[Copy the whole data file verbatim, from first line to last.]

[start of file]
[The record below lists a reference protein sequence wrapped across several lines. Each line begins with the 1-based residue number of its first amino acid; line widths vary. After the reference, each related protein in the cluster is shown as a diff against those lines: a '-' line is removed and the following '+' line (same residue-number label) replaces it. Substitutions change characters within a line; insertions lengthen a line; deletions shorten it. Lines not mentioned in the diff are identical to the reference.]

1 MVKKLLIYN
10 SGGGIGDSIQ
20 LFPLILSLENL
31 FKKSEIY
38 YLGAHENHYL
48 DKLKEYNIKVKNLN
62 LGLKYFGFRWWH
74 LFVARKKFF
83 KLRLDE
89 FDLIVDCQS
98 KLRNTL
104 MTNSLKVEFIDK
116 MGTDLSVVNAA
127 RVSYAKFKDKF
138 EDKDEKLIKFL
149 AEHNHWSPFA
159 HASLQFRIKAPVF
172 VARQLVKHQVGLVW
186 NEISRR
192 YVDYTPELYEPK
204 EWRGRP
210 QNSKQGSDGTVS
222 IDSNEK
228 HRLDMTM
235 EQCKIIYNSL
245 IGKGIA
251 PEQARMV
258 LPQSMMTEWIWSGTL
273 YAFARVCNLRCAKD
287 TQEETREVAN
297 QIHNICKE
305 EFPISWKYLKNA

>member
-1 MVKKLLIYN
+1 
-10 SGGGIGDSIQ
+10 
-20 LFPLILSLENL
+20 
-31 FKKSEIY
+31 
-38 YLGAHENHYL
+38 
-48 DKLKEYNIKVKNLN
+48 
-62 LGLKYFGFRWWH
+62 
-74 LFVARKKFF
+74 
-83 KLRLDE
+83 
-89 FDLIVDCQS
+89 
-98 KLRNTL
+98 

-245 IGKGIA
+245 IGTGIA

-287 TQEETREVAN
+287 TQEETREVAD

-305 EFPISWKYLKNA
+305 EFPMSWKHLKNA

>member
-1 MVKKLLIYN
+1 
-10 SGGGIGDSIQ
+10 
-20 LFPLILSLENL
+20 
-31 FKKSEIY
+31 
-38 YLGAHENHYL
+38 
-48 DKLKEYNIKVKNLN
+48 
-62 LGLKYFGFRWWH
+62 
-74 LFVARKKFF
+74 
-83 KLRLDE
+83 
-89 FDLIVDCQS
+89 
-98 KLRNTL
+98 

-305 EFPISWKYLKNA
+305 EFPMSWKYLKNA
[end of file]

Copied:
[The record below lists a reference protein sequence wrapped across several lines. Each line begins with the 1-based residue number of its first amino acid; line widths vary. After the reference, each related protein in the cluster is shown as a diff against those lines: a '-' line is removed and the following '+' line (same residue-number label) replaces it. Substitutions change characters within a line; insertions lengthen a line; deletions shorten it. Lines not mentioned in the diff are identical to the reference.]

1 MVKKLLIYN
10 SGGGIGDSIQ
20 LFPLILSLENL
31 FKKSEIY
38 YLGAHENHYL
48 DKLKEYNIKVKNLN
62 LGLKYFGFRWWH
74 LFVARKKFF
83 KLRLDE
89 FDLIVDCQS
98 KLRNTL
104 MTNSLKVEFIDK
116 MGTDLSVVNAA
127 RVSYAKFKDKF
138 EDKDEKLIKFL
149 AEHNHWSPFA
159 HASLQFRIKAPVF
172 VARQLVKHQVGLVW
186 NEISRR
192 YVDYTPELYEPK
204 EWRGRP
210 QNSKQGSDGTVS
222 IDSNEK
228 HRLDMTM
235 EQCKIIYNSL
245 IGKGIA
251 PEQARMV
258 LPQSMMTEWIWSGTL
273 YAFARVCNLRCAKD
287 TQEETREVAN
297 QIHNICKE
305 EFPISWKYLKNA

>member
-1 MVKKLLIYN
+1 
-10 SGGGIGDSIQ
+10 
-20 LFPLILSLENL
+20 
-31 FKKSEIY
+31 
-38 YLGAHENHYL
+38 
-48 DKLKEYNIKVKNLN
+48 
-62 LGLKYFGFRWWH
+62 
-74 LFVARKKFF
+74 
-83 KLRLDE
+83 
-89 FDLIVDCQS
+89 
-98 KLRNTL
+98 

-245 IGKGIA
+245 IGTGIA

-287 TQEETREVAN
+287 TQEETREVAD

-305 EFPISWKYLKNA
+305 EFPMSWKHLKNA

>member
-1 MVKKLLIYN
+1 
-10 SGGGIGDSIQ
+10 
-20 LFPLILSLENL
+20 
-31 FKKSEIY
+31 
-38 YLGAHENHYL
+38 
-48 DKLKEYNIKVKNLN
+48 
-62 LGLKYFGFRWWH
+62 
-74 LFVARKKFF
+74 
-83 KLRLDE
+83 
-89 FDLIVDCQS
+89 
-98 KLRNTL
+98 

-305 EFPISWKYLKNA
+305 EFPMSWKYLKNA